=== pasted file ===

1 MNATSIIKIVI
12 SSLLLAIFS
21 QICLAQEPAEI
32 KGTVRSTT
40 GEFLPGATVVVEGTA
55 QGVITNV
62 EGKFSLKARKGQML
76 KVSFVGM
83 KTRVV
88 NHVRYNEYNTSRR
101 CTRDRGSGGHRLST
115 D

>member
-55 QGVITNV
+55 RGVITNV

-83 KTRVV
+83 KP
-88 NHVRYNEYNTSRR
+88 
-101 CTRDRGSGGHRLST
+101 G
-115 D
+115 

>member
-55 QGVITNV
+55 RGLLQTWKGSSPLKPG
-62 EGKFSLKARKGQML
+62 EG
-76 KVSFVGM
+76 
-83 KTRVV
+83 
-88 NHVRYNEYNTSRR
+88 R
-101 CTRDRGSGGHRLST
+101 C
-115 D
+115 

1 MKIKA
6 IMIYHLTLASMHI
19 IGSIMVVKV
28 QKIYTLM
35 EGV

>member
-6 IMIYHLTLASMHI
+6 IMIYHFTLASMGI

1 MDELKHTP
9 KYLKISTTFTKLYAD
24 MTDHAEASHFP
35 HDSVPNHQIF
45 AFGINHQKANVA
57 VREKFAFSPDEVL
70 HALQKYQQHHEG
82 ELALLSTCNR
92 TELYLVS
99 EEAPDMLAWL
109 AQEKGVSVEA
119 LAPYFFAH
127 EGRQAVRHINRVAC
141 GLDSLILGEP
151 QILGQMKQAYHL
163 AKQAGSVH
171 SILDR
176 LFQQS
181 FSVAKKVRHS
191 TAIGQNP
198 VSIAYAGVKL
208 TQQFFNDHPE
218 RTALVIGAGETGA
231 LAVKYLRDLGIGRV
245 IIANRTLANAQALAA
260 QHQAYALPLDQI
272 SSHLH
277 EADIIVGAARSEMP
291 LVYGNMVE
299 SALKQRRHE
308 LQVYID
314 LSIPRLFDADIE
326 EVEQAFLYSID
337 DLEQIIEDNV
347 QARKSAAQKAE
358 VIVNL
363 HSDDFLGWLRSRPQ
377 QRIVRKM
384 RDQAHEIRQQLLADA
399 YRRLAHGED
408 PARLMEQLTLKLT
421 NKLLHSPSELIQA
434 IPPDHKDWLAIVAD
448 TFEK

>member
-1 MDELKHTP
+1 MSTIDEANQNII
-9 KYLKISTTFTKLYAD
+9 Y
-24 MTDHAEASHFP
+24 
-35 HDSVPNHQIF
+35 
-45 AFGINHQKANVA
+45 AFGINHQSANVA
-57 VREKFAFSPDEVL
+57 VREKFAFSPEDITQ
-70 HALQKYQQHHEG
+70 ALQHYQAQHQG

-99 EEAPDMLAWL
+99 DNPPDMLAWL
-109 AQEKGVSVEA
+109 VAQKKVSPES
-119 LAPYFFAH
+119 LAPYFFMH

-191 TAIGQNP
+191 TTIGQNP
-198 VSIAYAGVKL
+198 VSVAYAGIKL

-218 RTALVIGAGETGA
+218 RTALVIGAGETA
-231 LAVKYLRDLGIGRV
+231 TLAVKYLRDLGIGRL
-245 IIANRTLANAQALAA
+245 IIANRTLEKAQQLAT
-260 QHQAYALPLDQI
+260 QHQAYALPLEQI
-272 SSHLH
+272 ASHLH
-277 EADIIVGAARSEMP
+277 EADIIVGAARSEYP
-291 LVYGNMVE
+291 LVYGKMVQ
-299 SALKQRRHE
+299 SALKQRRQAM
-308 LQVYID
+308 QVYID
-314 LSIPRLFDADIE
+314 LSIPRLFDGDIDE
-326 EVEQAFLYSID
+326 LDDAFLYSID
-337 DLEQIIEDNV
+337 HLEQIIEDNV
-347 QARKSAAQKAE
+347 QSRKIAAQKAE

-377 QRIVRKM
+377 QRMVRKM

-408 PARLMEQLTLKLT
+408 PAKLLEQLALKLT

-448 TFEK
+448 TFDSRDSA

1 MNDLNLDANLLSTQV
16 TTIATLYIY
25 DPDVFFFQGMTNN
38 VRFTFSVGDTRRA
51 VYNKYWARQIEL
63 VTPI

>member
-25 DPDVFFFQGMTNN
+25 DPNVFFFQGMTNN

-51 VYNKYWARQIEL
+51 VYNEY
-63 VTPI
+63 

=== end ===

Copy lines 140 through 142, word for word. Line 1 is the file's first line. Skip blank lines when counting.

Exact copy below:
-347 QARKSAAQKAE
+347 QSRKIAAQKAE

-377 QRIVRKM